• However, as a portfolio the tablet is fabulous, especially if you have one with a high resolution.  Begin able to share online photographs on a decent size screen almost makes them like physical objects again.  You can hand them around, point, quickly move between photographs and discuss them with ease.

Popup Flash defuse

A flash defuser for the GF1’s pop up flash

The affects of built in flashes can be very harsh.  Therefore the decision to spend less than a fiver to defuse the light, and thereby make that nasty little flash on your camera actually useful is a no-brainer.  It is easy to fit, lightweight and a number of different styles are available to suit most cameras out there.  Get one.

An off camera, optically triggered, wide angle flash

Sometimes you just need a little more fill-in flash and this delivers it in spades.  To be fair it is rather crude, but once you get the distance and defusion right it is a valuable addition to your kit, adding extra umph to your photos that cannot be supplied by the built in flash alone.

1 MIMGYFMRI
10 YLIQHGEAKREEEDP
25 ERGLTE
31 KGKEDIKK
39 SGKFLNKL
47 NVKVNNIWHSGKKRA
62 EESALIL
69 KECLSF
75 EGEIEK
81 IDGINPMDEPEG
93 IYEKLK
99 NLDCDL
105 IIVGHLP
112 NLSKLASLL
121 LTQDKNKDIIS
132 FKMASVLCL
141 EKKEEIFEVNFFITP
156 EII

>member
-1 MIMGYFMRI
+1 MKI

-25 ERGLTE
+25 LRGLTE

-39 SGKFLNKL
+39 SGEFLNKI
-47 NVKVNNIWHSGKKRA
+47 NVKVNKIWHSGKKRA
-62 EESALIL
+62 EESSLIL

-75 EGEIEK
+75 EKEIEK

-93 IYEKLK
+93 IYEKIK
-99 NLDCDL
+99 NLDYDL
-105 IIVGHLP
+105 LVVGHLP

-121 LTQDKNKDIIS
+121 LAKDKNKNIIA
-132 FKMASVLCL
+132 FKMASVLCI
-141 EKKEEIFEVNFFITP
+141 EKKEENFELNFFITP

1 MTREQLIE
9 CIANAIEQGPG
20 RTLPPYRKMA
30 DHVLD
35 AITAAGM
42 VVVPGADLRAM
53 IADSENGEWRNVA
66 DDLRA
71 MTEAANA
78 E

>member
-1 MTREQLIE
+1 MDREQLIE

A lens cloth and an air blower

Need I explain?

Two USB flash drives

If you shoot digital you can take 1000s of photos a day.  Your flash cards will soon fill up and leave you high and dry.  Therefore, using a couple (always always always alwaysmake a copy so you have a backup) of high volume USB flash drives you can copy you photos via your PC / tablet to your flash drives letting you shoot on without having to delete anything.

An Olympus Trip 35 film camera with flash gun, a roll of b&w film and red lens filter – I still love film photography so if I have room I always have a similar film camera with me.  It is very basic, and doesn’t leave me to control much apart from framing and focusing, but if it was good enough for David Bailey then it must be good enough for everyone.

The bag

My Kit Bag